vernment was more rigorous in discipline than is now the case, the porch was the appointed place for those who were under censure. Those also who were unbaptised, or who had not yet received the sacrament of regeneration, were not allowed beyond the porch, not quite excluded from the church and yet not permitted to enter fully. The porch also served as a path of admission for all Christians into the body of the church, so that they passed through the assembly of penitents and catechumens, who were wont to ask the prayers of the more highly privileged for their full restoration or admission to the communion of the faithful.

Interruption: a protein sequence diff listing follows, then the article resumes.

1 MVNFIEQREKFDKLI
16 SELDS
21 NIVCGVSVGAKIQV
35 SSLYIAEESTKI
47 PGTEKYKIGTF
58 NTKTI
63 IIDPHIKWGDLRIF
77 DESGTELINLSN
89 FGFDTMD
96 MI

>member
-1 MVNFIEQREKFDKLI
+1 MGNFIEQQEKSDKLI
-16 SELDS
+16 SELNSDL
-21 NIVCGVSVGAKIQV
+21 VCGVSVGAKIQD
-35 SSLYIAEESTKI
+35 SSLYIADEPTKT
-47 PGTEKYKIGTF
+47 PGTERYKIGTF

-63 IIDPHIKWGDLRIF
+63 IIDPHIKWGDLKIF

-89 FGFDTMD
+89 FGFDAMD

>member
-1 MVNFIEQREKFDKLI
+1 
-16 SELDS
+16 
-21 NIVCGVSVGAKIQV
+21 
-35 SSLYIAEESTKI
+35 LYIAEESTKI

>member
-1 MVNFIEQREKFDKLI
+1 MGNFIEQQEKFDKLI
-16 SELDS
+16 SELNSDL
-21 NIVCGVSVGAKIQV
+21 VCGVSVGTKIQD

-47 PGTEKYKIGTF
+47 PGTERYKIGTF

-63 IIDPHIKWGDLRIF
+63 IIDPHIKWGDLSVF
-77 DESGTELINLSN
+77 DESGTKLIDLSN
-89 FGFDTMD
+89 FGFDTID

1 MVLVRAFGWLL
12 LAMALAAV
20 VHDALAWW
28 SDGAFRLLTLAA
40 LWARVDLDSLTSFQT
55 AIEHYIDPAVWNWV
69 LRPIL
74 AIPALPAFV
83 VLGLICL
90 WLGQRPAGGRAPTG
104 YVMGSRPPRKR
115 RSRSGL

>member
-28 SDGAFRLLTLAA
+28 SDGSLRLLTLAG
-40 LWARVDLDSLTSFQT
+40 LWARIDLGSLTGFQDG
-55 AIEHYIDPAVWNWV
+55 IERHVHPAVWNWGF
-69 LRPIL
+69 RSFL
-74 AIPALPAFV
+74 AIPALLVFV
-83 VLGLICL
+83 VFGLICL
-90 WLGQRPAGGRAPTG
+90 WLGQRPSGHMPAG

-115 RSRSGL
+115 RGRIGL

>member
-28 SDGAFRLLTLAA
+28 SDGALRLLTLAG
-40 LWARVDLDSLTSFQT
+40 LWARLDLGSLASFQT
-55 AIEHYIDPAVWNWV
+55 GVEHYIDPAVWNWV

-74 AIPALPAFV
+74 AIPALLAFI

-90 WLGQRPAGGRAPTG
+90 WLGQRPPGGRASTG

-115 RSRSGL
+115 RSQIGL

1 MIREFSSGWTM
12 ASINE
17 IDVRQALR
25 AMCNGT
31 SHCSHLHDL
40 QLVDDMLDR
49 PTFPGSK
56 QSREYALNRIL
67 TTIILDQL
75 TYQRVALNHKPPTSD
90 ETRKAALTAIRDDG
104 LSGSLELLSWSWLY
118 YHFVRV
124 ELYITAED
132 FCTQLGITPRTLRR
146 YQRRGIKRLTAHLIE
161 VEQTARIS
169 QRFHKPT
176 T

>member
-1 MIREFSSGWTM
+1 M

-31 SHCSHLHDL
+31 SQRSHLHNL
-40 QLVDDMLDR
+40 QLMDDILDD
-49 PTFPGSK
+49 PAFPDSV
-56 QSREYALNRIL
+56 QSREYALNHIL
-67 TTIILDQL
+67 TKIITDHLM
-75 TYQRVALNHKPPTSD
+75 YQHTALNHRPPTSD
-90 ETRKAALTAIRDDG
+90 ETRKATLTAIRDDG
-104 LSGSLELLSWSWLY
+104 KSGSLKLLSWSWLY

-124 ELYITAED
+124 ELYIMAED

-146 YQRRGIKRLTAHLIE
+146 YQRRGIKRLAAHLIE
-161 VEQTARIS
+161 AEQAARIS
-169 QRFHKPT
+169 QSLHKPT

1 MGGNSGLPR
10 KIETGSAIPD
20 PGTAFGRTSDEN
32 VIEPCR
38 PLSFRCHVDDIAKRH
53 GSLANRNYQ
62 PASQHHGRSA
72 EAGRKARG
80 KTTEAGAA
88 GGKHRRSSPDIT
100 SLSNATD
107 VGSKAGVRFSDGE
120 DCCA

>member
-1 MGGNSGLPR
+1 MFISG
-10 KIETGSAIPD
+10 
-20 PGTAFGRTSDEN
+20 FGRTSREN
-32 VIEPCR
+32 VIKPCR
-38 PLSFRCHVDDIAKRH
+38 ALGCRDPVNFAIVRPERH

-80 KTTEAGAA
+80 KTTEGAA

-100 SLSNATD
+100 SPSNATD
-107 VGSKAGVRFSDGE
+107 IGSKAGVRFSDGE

With reference to our Lord's word, "I am the Door," we frequently find the tympana of church doors, particularly those of Norman date, adorned with representations of events from his life, but they often also depict the monsters, dragons and devils, that formed so strong an article in the faith of the early Christians.
A more detailed account of these tympana will be found in